Violent Legacy of Irish Troubles, British Double-Standards – Boston College Row Revisited
Ed Moloney’s Irish Echo Editorial (an Irish-American Newspaper) on the Boston tapes controversy is required reading for all people genuinely interested in dealing with the violent legacy of the Northern Ireland Troubles (1969-1998, signing of the Good Friday Agreement).
Two key quotes :
Number 1 :
But the war has now ended, peace reigns and there is a desperate need for dealing with the past in a way that solidifies that peace and ensures an untroubled future.
The British have chosen a way that does the opposite. The Boston College subpoenas symbolize an approach to this issue based on revenge and the view that alleged combatants in that war should be dragged before the courts, convicted and jailed.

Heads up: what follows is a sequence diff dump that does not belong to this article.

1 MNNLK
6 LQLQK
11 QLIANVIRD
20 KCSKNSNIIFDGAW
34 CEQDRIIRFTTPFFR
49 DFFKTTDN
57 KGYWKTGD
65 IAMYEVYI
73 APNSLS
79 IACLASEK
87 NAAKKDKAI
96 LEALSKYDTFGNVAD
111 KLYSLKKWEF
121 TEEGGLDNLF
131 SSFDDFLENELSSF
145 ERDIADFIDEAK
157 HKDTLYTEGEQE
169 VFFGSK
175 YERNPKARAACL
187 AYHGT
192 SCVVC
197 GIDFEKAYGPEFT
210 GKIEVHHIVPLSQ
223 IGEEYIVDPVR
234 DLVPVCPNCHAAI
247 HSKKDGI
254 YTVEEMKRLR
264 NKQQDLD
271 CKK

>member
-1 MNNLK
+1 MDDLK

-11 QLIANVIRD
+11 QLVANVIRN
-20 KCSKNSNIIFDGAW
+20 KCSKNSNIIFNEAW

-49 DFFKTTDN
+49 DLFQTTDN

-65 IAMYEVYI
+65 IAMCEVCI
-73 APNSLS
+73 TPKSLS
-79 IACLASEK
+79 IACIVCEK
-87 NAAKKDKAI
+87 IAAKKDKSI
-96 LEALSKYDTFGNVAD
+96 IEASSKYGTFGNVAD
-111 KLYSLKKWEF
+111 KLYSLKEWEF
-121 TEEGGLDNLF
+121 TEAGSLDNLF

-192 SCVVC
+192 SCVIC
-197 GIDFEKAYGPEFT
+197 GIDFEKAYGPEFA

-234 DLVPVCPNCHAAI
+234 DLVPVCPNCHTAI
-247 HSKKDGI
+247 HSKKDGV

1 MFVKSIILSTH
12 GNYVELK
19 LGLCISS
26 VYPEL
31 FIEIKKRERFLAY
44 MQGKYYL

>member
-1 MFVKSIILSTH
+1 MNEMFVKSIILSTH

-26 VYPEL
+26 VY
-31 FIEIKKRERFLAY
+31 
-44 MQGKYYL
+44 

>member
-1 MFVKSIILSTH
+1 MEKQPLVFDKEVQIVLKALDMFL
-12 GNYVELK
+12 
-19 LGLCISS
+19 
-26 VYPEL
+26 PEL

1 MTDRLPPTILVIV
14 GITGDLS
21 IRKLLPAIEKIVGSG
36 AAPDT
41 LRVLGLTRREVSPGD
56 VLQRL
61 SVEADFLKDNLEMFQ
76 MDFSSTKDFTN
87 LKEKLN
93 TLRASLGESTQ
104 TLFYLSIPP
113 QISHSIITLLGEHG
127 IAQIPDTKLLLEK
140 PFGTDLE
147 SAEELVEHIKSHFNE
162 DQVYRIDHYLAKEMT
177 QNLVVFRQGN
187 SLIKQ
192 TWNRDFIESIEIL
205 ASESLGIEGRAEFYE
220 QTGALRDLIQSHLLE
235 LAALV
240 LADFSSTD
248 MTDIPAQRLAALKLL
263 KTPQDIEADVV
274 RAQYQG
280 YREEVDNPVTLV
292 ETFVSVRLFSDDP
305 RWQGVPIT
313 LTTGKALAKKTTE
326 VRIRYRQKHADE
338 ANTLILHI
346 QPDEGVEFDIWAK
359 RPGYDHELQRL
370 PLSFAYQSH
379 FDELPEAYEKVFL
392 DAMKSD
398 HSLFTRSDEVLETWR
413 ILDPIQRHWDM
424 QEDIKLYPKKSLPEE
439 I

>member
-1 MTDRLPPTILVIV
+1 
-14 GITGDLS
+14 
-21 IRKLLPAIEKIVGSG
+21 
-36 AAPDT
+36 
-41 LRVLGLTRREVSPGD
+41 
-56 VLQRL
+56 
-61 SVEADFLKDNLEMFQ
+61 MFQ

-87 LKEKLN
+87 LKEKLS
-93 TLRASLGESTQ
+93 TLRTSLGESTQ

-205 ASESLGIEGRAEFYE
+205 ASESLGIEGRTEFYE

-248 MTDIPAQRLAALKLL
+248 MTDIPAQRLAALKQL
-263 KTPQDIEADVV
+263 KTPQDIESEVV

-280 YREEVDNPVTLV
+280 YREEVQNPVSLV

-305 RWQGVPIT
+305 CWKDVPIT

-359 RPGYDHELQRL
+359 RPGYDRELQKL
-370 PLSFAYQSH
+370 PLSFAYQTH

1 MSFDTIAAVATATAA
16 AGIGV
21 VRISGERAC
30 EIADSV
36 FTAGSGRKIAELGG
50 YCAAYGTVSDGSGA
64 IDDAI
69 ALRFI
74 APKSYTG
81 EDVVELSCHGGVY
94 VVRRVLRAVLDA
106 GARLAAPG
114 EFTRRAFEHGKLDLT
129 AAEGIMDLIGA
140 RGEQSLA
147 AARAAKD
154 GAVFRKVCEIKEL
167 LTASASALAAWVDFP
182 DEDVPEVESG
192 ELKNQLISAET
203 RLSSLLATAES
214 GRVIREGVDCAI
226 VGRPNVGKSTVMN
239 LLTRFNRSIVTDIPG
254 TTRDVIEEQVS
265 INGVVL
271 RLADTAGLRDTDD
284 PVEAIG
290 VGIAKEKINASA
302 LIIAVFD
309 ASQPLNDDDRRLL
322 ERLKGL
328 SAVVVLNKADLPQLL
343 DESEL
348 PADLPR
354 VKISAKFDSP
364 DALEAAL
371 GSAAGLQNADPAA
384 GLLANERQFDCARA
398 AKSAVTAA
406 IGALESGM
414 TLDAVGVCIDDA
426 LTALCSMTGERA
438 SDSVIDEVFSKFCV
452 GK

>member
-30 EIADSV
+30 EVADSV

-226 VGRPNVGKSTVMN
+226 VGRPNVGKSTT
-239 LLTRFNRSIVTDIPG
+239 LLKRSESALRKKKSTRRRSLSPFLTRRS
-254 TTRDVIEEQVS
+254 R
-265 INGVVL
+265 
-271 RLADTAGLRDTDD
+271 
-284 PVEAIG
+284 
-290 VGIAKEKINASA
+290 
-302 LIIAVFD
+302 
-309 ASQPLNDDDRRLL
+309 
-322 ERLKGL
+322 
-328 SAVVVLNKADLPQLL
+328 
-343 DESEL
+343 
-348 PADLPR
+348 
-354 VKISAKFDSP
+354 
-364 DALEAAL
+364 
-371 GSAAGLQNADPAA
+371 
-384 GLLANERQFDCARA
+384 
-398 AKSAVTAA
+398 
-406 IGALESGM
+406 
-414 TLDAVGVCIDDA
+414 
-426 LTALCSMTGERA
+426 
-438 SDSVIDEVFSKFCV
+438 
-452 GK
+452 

Number 2 :
There will be those, of course, who will say that if Gerry Adams did order Jean McConville’s “disappearance” then he deserves to be prosecuted. In a normal society, one ruled by a normal government, that would be a difficult argument to answer. But Northern Ireland is not, even with the peace process, a normal society and nowhere is this more evident than in the administration of justice.
The plain, undeniable fact is that there are double standards in the way justice is doled out in Northern Ireland.
Read, Circulate, and Act.